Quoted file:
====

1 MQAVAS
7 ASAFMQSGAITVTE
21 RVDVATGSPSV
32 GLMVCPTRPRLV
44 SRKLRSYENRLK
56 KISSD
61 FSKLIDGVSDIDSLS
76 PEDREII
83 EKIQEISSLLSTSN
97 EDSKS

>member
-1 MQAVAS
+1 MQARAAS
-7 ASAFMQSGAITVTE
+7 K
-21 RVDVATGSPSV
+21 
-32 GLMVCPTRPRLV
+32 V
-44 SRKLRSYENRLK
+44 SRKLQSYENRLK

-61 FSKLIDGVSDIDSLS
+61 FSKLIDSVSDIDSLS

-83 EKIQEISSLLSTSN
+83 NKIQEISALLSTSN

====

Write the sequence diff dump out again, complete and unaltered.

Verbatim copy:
1 MQAVAS
7 ASAFMQSGAITVTE
21 RVDVATGSPSV
32 GLMVCPTRPRLV
44 SRKLRSYENRLK
56 KISSD
61 FSKLIDGVSDIDSLS
76 PEDREII
83 EKIQEISSLLSTSN
97 EDSKS

>member
-1 MQAVAS
+1 MQARAAS
-7 ASAFMQSGAITVTE
+7 K
-21 RVDVATGSPSV
+21 
-32 GLMVCPTRPRLV
+32 V
-44 SRKLRSYENRLK
+44 SRKLQSYENRLK

-61 FSKLIDGVSDIDSLS
+61 FSKLIDSVSDIDSLS

-83 EKIQEISSLLSTSN
+83 NKIQEISALLSTSN